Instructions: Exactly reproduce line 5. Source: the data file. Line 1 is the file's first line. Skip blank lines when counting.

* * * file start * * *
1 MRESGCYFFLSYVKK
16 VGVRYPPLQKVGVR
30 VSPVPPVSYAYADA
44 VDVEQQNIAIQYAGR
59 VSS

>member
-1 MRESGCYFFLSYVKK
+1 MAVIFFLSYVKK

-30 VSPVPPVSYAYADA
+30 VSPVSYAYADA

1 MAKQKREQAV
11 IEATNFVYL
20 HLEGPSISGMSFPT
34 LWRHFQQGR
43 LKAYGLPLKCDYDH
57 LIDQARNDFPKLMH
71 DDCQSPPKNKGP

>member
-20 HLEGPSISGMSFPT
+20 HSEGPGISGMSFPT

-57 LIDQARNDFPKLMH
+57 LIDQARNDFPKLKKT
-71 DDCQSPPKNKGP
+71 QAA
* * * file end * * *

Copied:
59 VSS